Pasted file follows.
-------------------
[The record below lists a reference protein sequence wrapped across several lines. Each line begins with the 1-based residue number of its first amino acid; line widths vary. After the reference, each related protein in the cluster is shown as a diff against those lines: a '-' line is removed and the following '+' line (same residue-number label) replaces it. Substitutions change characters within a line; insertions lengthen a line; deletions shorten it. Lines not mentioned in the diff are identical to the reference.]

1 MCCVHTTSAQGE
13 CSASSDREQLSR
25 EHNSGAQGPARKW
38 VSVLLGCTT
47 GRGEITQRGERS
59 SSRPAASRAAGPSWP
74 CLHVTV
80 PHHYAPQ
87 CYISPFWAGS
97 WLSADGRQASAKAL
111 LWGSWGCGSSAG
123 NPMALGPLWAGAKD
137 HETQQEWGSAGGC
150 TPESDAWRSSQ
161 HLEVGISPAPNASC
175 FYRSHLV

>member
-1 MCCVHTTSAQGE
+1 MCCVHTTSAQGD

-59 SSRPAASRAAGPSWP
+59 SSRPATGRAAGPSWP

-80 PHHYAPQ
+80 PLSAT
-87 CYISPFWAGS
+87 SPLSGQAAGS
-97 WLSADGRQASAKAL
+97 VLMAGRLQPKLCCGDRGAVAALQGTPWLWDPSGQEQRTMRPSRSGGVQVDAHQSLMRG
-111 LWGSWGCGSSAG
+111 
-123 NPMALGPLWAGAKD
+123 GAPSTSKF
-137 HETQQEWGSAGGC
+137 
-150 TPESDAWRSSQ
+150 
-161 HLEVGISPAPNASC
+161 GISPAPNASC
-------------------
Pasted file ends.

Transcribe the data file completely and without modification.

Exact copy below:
[The record below lists a reference protein sequence wrapped across several lines. Each line begins with the 1-based residue number of its first amino acid; line widths vary. After the reference, each related protein in the cluster is shown as a diff against those lines: a '-' line is removed and the following '+' line (same residue-number label) replaces it. Substitutions change characters within a line; insertions lengthen a line; deletions shorten it. Lines not mentioned in the diff are identical to the reference.]

1 MCCVHTTSAQGE
13 CSASSDREQLSR
25 EHNSGAQGPARKW
38 VSVLLGCTT
47 GRGEITQRGERS
59 SSRPAASRAAGPSWP
74 CLHVTV
80 PHHYAPQ
87 CYISPFWAGS
97 WLSADGRQASAKAL
111 LWGSWGCGSSAG
123 NPMALGPLWAGAKD
137 HETQQEWGSAGGC
150 TPESDAWRSSQ
161 HLEVGISPAPNASC
175 FYRSHLV

>member
-1 MCCVHTTSAQGE
+1 MCCVHTTSAQGD

-59 SSRPAASRAAGPSWP
+59 SSRPATGRAAGPSWP

-80 PHHYAPQ
+80 PLSAT
-87 CYISPFWAGS
+87 SPLSGQAAGS
-97 WLSADGRQASAKAL
+97 VLMAGRLQPKLCCGDRGAVAALQGTPWLWDPSGQEQRTMRPSRSGGVQVDAHQSLMRG
-111 LWGSWGCGSSAG
+111 
-123 NPMALGPLWAGAKD
+123 GAPSTSKF
-137 HETQQEWGSAGGC
+137 
-150 TPESDAWRSSQ
+150 
-161 HLEVGISPAPNASC
+161 GISPAPNASC